But -- most people outside Business don't realize just how much government regulation Business is already subjected to, nor how exposed they are to fraudulent and overstated lawsuits by employees in this liberal-spawned age of litigation. When a company hires someone it has a lot more worries than it did when I was growing up. In order to avoid getting milked, they have to spend a lot of money that some smaller concerns are unable to afford, exploring the legalities and weighing the risks of every question they print on an application, doing serious background checks on employee candidates, painstakingly composing an employee handbook, again exploring the legalities, etc. They have to comply with a whole slew of labor laws {ahem, more government regulation}, many of which can be construed in any direction an egg-sucking trial lawyer wishes to construe them. There are at least thousands of liability kerfuffles every day, in courts all over the country. Personnel-wise, businesses are stuck -- they actually have to be reallllly careful about firing an incompetent employee. There are tools for dealing with that in advance, but most small businesses, some medium sized businesses and a lot of franchise operations all too often don't use them.

I would.

Civil Truth --

I couldn't agree more. I've never believed in that kind of compromise among members of Congress.

It reminds me of my pre-adolescence, when a friend and I were negotiating:

Him: "Look, you give me the amethyst geode and the big piece of feldspar, I'll give you these cool quartz crystals and five trilobytes."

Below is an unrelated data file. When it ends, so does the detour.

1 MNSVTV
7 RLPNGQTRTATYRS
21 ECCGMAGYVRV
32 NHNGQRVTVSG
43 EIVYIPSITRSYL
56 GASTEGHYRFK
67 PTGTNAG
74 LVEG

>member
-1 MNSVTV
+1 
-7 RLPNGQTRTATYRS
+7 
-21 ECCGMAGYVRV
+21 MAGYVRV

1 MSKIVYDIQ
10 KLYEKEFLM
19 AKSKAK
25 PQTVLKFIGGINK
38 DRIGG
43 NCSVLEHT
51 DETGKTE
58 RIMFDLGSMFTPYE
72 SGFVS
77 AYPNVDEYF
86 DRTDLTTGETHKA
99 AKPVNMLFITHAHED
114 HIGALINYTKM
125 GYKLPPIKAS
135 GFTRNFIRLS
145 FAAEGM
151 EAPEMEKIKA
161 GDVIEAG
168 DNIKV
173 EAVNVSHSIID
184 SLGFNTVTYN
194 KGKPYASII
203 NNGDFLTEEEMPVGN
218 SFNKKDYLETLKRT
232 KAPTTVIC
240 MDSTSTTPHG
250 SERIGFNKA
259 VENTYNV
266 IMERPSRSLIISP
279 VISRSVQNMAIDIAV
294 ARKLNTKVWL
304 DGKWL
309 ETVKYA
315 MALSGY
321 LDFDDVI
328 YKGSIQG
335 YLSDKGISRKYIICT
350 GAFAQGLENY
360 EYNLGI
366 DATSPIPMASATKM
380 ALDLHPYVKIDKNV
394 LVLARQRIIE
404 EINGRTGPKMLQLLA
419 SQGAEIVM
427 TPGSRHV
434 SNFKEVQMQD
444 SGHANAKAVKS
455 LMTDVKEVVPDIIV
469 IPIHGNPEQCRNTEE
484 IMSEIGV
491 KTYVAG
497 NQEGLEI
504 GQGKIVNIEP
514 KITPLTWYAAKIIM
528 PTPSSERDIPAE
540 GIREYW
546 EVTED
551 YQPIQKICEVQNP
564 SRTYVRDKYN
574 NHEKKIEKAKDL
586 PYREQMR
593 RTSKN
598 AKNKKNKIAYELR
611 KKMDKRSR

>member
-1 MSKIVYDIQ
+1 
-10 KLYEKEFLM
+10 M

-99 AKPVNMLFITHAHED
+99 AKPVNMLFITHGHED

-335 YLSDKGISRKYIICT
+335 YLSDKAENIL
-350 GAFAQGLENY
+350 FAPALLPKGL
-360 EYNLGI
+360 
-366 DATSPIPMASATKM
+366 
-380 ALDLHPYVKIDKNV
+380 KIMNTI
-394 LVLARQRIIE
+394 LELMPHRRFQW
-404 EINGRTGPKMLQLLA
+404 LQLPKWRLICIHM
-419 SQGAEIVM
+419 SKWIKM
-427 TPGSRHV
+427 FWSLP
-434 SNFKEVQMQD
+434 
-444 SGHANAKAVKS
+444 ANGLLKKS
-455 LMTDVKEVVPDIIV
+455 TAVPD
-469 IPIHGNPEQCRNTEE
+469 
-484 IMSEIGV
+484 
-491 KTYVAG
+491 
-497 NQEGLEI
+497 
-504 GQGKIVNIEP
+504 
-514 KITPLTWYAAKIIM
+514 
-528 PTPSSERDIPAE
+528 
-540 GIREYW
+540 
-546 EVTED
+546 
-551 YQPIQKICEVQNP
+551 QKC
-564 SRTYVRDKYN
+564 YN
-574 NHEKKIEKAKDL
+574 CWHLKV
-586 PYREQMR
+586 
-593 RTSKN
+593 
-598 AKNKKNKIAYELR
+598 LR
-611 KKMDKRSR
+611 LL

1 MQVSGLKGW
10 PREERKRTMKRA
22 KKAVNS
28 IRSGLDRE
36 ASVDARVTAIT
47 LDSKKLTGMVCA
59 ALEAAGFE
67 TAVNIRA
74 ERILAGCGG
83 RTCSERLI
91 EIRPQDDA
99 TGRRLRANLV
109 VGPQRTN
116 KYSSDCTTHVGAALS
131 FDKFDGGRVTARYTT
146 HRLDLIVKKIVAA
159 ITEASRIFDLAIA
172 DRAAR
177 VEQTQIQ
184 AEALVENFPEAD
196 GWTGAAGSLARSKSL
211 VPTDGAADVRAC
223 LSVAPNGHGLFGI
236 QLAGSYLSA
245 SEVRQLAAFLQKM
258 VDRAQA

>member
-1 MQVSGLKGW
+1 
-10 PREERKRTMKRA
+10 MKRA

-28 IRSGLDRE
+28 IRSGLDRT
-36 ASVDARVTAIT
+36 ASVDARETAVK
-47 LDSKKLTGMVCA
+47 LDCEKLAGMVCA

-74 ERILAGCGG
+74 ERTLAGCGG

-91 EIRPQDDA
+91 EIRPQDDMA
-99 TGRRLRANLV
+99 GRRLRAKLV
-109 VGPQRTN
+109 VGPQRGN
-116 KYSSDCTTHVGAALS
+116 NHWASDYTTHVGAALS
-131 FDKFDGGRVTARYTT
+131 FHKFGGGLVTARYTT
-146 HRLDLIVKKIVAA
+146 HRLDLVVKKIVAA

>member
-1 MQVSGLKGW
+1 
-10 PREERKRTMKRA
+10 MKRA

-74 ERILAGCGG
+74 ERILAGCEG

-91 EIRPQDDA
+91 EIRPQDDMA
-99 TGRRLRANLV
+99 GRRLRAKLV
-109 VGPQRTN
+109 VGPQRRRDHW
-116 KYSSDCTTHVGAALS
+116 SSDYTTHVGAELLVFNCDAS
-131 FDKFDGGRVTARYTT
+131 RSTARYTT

Me: "What're you, nuts? I've got a whole shoebox full of trilobytes. Gimme that sodalite and the quartz crystals..."

In my opinion, the same sort of activity in Congress is neither dignified, nor, infinitely more importantly, all too often good for the American people as a whole.

They often betray their constituencies when they trade off like that, for one thing. What if you or I were all for the minimum wage hike, opposed to any estate tax at all and critical of the tax credit package? Will we receive an urgent questionnaire asking what we think? Of course not, he'll use the trust we've vested in him as a bargaining chip. Sometimes they get out of line, as in the thankfully rejected bill. I wonder how many concessions Mass congressmen had to make to enable the Big Dig, or how many Alaska's had to make to obtain financing for the aborted Bridge to Nowhere project in Ketchikan (even though the project was de-earmarked, Alaska gets to keep the money for "other projects", go figure).

The issues these folks were juggling are too important not to be addressed individually, and the very fact of the bill, in private sector lingo, indicates "shoddy work" on the part of people we send to Washington to represent us.

Even on the Hill (notice how I skipped the C word, I know I'll get it wrong no matter what), they seem to have forgotten the value of taking pride in ones work.

Posted by: Seth at August 10, 2006 11:24 AM